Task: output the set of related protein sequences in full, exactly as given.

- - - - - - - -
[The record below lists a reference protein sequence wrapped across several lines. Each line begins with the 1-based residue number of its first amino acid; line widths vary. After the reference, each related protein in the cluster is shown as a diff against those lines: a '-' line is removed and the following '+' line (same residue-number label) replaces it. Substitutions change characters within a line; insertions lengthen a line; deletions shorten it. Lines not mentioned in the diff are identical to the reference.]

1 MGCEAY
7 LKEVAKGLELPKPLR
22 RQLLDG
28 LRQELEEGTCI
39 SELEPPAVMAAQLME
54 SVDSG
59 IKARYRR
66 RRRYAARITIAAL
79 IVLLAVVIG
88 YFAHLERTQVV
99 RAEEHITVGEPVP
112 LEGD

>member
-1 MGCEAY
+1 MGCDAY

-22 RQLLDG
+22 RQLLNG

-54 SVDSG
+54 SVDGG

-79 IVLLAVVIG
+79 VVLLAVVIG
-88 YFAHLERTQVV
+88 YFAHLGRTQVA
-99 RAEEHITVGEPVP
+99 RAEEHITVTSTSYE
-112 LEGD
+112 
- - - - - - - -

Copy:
[The record below lists a reference protein sequence wrapped across several lines. Each line begins with the 1-based residue number of its first amino acid; line widths vary. After the reference, each related protein in the cluster is shown as a diff against those lines: a '-' line is removed and the following '+' line (same residue-number label) replaces it. Substitutions change characters within a line; insertions lengthen a line; deletions shorten it. Lines not mentioned in the diff are identical to the reference.]

1 MGCEAY
7 LKEVAKGLELPKPLR
22 RQLLDG
28 LRQELEEGTCI
39 SELEPPAVMAAQLME
54 SVDSG
59 IKARYRR
66 RRRYAARITIAAL
79 IVLLAVVIG
88 YFAHLERTQVV
99 RAEEHITVGEPVP
112 LEGD

>member
-1 MGCEAY
+1 MGCDAY

-22 RQLLDG
+22 RQLLNG

-54 SVDSG
+54 SVDGG

-79 IVLLAVVIG
+79 VVLLAVVIG
-88 YFAHLERTQVV
+88 YFAHLGRTQVA
-99 RAEEHITVGEPVP
+99 RAEEHITVTSTSYE
-112 LEGD
+112 